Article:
The potential implications and inequalities in the care of older people in a post-COVID world: An autoethnographic account

Rachel Creaney

Abstract


Healthcare smart homes have been positioned as a potential innovative solution to the current global ageing crisis and an alternative for the care of older people within a post-COVID-19 world. However, such innovations have emerged within a dominant discourse in which older people are framed and pathologized as societal burdens. This autoethnographic paper, based on my reflections and recent (but pre-pandemic) ethnographic fieldwork with older residents of healthcare smart homes, explores the potential changing landscapes of care and home that older people may experience in a post-COVID-19 world. Previously, these homes were associated with wellbeing, choice and autonomy, however, with the negative impacts of COVID-19 on care homes and the care sector, healthcare smart homes and digital-by-default care may become the prominent means for the future care of older people. I argue this may cause increases in the social, economic and geographical inequalities around access to smart healthcare technologies. Many of these inequalities are experienced more strongly by individuals from different intersectionalities including age, disabilities and class. Furthermore, potential feelings of autonomy experienced by older people using smart healthcare technologies may be reduced when a post-COVID-19 move to digital-by-default health and social care becomes a necessity rather than a choice.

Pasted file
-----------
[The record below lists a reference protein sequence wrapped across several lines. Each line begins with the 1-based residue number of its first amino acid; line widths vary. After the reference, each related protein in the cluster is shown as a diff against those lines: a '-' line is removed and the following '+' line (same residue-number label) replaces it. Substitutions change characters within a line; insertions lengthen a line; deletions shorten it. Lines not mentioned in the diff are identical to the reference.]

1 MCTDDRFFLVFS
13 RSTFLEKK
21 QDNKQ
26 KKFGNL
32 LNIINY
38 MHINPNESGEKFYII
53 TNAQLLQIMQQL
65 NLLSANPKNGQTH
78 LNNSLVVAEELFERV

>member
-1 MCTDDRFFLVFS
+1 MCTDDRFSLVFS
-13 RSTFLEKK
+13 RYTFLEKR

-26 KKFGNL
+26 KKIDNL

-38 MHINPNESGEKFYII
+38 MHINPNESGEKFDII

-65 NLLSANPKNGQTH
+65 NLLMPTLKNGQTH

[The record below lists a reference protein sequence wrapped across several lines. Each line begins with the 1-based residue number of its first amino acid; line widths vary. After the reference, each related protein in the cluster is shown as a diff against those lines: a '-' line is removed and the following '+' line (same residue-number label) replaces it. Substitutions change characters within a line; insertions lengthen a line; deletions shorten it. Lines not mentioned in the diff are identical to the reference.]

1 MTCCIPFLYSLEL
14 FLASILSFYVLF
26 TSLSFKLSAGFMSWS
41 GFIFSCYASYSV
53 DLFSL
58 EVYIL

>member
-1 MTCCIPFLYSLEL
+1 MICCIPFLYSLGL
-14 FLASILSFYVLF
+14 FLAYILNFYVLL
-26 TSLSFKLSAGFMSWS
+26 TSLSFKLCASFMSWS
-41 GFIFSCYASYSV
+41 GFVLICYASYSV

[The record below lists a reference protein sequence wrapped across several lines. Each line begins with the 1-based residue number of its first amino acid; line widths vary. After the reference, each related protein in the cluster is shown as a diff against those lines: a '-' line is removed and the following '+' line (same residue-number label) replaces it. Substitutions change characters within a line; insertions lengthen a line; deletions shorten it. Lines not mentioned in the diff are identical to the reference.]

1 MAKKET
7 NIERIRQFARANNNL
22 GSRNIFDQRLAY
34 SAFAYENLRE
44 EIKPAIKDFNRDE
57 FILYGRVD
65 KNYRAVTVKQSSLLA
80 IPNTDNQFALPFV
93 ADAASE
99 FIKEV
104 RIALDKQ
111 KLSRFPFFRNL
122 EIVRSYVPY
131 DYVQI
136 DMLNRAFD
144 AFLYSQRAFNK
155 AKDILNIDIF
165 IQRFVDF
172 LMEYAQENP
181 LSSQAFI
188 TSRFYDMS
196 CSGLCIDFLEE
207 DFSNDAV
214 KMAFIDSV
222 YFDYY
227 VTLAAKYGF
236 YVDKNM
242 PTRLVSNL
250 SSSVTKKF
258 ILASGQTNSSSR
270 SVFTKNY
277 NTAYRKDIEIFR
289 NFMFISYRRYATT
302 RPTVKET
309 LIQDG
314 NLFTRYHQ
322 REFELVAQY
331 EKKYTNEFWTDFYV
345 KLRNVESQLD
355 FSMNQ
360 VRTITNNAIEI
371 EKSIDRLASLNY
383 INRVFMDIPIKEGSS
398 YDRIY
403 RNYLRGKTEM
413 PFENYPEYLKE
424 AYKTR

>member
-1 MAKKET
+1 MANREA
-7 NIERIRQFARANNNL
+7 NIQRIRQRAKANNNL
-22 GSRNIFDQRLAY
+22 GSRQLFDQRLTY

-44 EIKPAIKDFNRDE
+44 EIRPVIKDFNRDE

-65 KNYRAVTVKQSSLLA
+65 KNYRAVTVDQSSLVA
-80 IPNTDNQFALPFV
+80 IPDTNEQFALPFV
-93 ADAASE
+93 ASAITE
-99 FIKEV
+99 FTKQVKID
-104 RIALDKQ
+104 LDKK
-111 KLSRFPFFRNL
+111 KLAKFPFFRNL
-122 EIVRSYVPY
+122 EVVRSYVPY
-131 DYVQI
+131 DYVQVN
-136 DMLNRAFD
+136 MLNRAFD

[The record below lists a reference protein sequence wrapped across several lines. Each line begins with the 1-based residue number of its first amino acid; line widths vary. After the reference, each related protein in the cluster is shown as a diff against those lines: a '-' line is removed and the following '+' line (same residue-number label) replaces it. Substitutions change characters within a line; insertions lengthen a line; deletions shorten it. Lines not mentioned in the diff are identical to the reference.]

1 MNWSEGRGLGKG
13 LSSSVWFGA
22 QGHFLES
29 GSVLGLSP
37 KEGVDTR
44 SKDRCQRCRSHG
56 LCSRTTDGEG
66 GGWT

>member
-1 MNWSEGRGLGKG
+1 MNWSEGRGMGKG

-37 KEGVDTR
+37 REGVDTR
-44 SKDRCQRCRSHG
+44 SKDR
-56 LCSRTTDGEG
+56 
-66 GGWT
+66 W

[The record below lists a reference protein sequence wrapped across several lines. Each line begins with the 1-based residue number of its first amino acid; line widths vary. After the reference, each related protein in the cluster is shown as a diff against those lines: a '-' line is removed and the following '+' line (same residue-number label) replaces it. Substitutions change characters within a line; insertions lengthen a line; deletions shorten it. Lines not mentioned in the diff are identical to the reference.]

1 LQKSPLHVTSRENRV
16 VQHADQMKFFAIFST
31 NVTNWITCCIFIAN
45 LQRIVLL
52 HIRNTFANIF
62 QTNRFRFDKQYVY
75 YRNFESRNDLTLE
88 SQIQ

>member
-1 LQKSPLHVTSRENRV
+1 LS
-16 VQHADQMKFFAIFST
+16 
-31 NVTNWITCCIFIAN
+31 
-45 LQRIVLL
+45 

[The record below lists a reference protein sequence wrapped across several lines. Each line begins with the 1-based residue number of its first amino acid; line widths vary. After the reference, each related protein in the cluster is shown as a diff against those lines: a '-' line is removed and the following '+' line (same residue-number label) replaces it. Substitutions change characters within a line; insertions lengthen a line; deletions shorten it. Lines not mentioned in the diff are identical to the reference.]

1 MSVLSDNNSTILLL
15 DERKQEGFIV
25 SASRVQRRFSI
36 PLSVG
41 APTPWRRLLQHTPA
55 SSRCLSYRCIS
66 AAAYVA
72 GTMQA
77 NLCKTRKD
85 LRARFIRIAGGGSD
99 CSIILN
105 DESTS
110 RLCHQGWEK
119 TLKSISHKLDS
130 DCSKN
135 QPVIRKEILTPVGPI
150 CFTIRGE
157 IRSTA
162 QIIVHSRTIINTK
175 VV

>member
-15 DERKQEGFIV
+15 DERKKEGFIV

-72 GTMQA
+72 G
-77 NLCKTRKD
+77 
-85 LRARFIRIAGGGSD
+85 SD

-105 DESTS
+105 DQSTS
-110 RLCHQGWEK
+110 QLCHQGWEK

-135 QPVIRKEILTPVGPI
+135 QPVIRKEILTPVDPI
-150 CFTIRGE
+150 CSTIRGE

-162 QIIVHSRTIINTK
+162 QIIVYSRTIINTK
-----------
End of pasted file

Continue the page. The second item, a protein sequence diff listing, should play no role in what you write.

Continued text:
Keywords


COVID-19; ageing; healthcare smart homes; autonomy; healthcare

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References


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